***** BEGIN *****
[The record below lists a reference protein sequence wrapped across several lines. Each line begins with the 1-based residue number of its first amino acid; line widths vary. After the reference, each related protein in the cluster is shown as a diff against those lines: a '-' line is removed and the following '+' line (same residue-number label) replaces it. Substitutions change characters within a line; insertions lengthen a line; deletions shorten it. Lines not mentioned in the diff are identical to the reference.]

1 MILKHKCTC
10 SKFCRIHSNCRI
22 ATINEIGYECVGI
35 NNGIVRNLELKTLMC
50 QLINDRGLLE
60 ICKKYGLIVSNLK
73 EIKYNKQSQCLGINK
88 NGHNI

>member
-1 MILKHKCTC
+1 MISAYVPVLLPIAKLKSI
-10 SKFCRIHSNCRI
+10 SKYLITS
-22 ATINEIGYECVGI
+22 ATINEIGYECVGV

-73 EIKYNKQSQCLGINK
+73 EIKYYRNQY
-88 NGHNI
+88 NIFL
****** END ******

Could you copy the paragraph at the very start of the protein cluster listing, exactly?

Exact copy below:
[The record below lists a reference protein sequence wrapped across several lines. Each line begins with the 1-based residue number of its first amino acid; line widths vary. After the reference, each related protein in the cluster is shown as a diff against those lines: a '-' line is removed and the following '+' line (same residue-number label) replaces it. Substitutions change characters within a line; insertions lengthen a line; deletions shorten it. Lines not mentioned in the diff are identical to the reference.]